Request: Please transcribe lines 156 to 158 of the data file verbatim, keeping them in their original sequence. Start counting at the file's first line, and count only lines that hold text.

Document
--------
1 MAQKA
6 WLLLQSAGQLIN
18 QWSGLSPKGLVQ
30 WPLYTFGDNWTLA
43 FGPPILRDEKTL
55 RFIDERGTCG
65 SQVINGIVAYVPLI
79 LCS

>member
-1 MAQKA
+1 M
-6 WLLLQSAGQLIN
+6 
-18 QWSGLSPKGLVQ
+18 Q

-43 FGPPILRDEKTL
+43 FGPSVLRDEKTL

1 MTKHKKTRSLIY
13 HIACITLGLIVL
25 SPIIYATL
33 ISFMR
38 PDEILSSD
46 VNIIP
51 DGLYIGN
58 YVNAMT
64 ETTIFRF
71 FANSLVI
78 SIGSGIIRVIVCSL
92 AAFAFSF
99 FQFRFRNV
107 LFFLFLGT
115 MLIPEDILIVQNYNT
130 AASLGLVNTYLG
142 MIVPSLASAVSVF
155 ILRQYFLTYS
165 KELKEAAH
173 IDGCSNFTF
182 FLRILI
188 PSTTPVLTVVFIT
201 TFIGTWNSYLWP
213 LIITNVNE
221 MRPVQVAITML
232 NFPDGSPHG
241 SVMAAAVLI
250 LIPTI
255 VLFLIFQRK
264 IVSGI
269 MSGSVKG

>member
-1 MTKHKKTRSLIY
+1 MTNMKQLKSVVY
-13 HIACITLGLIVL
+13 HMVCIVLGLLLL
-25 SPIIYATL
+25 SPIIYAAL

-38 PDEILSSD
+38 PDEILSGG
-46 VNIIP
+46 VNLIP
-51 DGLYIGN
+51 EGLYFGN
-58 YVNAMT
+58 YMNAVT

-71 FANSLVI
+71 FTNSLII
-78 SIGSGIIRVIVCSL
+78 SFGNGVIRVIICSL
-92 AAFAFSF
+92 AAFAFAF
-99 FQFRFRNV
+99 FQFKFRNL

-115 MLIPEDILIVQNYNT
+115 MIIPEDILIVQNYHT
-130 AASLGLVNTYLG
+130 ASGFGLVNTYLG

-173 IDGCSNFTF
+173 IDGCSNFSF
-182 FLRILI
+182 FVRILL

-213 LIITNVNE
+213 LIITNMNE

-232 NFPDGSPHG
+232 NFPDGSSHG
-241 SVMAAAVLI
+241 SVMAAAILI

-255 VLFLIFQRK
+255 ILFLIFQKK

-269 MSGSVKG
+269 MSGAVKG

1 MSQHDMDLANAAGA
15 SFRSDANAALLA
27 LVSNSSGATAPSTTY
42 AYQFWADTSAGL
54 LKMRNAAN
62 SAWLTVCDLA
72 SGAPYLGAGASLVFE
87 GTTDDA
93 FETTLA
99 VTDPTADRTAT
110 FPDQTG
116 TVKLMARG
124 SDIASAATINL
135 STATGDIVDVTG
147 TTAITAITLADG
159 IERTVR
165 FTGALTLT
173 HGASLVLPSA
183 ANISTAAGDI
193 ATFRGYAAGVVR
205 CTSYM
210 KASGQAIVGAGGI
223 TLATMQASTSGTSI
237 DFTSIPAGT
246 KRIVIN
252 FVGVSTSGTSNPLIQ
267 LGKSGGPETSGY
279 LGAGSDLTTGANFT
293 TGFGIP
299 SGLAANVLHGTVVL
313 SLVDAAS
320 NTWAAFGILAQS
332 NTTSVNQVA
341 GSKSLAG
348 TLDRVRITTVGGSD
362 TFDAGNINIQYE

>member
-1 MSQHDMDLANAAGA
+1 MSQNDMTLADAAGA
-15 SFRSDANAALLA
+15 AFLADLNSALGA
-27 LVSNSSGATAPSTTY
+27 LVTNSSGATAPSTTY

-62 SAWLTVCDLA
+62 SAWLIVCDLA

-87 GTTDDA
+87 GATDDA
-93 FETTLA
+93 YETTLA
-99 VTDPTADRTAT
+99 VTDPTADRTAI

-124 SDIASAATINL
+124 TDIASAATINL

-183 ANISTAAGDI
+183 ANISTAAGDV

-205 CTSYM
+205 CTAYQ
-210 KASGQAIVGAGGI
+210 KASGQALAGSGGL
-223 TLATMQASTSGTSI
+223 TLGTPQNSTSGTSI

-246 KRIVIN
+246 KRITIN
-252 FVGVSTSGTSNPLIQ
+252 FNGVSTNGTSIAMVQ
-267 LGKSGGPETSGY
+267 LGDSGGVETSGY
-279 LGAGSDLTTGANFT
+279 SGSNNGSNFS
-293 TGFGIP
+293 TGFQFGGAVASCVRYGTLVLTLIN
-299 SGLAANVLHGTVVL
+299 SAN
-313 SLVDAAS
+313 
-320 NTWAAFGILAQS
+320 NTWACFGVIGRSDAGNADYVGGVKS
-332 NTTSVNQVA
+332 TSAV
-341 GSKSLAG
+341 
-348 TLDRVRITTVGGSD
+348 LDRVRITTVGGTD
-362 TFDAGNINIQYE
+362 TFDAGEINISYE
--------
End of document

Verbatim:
+267 LGDSGGVETSGY
-279 LGAGSDLTTGANFT
+279 SGSNNGSNFS